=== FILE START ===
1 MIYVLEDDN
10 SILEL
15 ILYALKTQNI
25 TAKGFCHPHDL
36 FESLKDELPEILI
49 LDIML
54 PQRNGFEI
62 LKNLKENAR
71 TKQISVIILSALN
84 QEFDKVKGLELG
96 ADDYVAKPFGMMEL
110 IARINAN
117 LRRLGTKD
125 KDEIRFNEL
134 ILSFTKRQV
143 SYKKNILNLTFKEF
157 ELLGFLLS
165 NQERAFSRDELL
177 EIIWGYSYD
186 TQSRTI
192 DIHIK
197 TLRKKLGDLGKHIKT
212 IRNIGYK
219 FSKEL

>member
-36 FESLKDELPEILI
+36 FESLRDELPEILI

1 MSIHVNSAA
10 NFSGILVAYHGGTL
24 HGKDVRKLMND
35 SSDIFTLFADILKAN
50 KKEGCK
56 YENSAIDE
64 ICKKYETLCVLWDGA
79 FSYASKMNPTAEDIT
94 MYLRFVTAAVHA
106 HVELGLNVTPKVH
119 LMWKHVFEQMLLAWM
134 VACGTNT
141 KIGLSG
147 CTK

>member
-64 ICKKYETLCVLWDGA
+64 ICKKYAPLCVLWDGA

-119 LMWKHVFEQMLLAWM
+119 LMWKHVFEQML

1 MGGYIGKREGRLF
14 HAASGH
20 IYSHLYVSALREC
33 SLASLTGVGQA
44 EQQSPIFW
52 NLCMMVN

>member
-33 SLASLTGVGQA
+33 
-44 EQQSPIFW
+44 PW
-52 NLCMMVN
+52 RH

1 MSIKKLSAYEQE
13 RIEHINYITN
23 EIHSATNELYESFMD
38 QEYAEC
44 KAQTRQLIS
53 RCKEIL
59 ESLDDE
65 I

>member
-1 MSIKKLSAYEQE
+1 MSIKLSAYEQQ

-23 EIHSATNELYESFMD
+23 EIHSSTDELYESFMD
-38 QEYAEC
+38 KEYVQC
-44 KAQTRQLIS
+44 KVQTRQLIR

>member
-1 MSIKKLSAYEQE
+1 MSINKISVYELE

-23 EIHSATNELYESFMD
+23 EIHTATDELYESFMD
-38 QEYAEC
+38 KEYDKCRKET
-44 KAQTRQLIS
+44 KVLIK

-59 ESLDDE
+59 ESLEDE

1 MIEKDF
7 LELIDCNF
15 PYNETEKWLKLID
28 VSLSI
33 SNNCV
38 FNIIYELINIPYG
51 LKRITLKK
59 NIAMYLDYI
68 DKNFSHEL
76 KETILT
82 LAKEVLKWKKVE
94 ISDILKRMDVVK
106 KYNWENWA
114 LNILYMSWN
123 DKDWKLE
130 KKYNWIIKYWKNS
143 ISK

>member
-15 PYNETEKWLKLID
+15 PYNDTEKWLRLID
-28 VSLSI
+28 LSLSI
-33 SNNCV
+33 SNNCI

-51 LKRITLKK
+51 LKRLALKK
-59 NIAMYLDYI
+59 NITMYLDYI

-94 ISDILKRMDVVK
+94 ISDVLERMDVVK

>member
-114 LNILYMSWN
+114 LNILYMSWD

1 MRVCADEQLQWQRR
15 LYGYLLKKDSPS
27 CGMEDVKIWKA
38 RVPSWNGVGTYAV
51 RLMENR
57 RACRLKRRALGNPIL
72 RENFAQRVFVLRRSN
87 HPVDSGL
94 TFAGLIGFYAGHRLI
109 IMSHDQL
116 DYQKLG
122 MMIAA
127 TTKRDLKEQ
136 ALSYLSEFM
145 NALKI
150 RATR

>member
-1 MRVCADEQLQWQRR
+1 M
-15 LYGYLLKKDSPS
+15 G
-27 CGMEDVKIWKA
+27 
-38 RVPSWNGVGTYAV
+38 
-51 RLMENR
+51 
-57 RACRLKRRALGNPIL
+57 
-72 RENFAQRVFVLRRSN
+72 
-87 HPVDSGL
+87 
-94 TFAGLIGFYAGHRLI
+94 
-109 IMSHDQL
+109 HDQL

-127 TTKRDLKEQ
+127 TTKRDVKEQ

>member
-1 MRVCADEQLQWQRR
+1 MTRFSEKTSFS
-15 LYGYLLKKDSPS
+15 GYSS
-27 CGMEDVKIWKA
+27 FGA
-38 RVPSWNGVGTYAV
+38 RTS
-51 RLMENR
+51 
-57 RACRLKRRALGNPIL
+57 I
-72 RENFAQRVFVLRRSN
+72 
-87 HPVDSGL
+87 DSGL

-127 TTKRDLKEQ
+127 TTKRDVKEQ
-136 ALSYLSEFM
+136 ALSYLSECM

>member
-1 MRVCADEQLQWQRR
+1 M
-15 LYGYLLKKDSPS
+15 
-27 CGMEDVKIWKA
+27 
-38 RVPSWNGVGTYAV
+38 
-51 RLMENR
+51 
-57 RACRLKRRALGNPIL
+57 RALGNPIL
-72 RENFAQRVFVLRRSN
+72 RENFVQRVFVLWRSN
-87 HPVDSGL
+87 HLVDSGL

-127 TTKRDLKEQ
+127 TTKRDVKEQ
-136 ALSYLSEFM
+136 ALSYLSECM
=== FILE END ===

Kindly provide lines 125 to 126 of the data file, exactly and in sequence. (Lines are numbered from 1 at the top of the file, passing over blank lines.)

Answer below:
51 RLMENR
57 RACRLKRRALGNPIL